5

Can somebody please explain what security measures are in place for Javascript Remoting?

Specifically, what safeguards are there against cross-domain requests and users trying to interact with @remote apex methods directly?

9

As for CSRF, @ca_patterson has already answered that on Javascript Remoting CSRF.

As for users interacting directly with the methods, it certainly is possible, if someone has the correct knowledge. You could unset the variables that enable this functionality, though. I'm not sure how much protection that offers, but it might look something like:

<apex:page controller="MyRemotingClass">
    <script>
    (function (D, w) {
        "use strict";
        D.addEventListener('DOMContentLoaded', function () {
            w.Visualforce = {};
            w.MyRemotingClass = {};
        });
    }(document, window));
    </script>
</apex:page>
6

Cross-Scripting Protection

There's a CSRF token that has to be presented in the payload:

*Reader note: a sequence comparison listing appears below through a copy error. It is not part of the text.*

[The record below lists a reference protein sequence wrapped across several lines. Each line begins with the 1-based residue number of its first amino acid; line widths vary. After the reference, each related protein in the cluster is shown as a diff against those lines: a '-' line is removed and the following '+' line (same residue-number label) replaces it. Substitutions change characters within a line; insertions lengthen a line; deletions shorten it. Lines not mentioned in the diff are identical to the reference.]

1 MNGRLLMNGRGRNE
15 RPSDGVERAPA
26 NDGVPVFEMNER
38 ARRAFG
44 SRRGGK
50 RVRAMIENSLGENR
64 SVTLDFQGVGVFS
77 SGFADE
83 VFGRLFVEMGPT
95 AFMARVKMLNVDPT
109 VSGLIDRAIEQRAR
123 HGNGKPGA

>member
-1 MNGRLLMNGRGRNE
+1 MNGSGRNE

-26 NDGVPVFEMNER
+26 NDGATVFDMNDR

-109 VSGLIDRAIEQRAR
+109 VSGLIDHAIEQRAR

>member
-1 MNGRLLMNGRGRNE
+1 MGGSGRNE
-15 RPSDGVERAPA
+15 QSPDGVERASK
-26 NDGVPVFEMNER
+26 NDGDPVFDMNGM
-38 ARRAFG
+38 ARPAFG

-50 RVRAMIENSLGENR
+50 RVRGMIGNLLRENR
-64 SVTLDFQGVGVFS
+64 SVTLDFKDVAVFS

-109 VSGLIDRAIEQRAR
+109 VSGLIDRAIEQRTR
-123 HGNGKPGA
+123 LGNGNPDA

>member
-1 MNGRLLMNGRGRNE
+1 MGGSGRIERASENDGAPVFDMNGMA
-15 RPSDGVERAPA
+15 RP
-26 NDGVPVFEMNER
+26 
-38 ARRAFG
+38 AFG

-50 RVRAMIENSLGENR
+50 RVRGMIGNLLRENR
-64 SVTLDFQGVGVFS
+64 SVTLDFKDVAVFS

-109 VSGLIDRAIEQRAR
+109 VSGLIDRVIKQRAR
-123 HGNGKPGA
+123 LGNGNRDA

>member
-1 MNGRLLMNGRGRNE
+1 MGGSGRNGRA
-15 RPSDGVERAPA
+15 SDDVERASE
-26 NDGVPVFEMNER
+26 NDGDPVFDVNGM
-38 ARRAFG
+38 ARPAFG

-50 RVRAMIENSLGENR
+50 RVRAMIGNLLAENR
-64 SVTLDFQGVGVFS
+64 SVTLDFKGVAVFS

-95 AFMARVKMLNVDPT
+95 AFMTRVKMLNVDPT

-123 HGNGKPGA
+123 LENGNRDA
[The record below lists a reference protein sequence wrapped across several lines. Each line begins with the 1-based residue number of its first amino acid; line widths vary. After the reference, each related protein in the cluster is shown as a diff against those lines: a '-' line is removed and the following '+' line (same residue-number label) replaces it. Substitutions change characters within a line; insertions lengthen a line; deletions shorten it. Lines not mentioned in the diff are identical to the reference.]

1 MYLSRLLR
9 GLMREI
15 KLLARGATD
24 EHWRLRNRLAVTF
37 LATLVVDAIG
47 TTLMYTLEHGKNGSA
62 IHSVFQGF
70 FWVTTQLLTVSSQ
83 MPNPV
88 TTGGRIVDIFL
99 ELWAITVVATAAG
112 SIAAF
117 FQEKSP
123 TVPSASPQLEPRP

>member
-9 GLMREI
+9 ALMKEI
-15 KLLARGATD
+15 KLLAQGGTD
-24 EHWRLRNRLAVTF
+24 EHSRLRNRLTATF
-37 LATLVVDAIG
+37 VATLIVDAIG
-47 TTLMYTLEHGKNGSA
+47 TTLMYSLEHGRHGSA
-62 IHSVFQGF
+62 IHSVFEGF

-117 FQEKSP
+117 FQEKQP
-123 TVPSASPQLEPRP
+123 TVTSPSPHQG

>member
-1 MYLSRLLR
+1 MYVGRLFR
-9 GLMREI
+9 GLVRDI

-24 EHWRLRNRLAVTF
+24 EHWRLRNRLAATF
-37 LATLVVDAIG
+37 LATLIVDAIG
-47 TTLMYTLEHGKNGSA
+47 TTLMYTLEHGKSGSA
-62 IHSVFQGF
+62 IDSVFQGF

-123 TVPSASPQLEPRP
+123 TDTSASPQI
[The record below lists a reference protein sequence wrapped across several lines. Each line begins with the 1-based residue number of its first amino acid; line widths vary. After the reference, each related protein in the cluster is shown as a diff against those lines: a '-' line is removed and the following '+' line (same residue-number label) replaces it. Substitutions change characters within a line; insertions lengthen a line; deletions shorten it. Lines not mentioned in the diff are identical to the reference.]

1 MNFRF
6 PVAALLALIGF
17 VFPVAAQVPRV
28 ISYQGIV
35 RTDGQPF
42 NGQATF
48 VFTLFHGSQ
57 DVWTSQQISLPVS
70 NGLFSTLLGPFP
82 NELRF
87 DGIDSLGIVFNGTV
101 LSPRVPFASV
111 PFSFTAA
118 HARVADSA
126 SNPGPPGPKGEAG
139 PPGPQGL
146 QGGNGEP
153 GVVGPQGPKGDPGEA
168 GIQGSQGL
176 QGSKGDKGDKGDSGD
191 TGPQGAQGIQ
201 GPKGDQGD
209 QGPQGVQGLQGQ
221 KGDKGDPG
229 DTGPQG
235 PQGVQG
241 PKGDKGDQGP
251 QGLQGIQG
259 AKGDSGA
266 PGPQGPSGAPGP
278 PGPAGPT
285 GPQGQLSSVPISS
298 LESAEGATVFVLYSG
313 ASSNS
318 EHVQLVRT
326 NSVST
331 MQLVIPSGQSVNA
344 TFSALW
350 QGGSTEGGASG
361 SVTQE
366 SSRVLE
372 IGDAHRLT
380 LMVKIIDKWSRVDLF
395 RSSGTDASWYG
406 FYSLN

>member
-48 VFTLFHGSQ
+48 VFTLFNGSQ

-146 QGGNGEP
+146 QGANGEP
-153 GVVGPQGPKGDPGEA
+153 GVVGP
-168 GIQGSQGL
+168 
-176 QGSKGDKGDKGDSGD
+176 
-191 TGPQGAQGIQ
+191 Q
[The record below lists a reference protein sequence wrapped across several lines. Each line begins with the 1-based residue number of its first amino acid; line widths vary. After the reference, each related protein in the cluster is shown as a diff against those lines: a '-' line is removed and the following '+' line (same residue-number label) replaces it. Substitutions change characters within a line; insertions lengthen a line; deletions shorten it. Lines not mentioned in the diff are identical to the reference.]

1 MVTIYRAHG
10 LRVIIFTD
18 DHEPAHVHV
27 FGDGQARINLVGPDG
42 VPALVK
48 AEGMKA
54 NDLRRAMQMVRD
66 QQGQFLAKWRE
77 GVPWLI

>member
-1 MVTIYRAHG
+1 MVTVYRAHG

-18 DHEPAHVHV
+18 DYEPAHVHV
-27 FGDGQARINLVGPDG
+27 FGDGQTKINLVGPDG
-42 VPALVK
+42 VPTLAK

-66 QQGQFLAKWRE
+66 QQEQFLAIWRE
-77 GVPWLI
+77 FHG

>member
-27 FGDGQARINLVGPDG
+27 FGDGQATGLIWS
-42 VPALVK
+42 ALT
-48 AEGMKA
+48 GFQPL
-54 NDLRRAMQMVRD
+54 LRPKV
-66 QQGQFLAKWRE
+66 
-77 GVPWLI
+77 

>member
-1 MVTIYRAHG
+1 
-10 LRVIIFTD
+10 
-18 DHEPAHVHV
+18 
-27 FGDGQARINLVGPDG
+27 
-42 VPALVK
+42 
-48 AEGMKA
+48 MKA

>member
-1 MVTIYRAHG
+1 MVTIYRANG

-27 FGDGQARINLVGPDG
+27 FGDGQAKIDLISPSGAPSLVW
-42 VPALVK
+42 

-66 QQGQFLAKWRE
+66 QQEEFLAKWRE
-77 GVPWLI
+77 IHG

{ "action":"myns.remote",
  "method":"method",
  "data":null,
  "type":"rpc",
  "tid":2,
  "ctx": { "csrf": "VmpFPSxNakF4Tmkwd09DMHdOMVF4TnpveE16b3dPUzQ1TWpGYSxwM25uNjhvbnluZ3BINnVRSDdzandILFpXVTFaVGcz",
           "vid":"06650000000MwYp",
           "ns":"myns",
           "ver":30
   }
}

It's basically impossible to access the CSRF from outside Salesforce. There's also Content-Security-Policy in place that prevents casual access to the resources by compliant browsers. A valid session Id must also be presented in the headers.

User Protection

There's no protection from users opening the Console and typing in JavaScript commands. In fact, I often use this for testing purposes. Of course, normal policies apply; if the user isn't allowed to access the page or the Apex Class, they'll be denied access.

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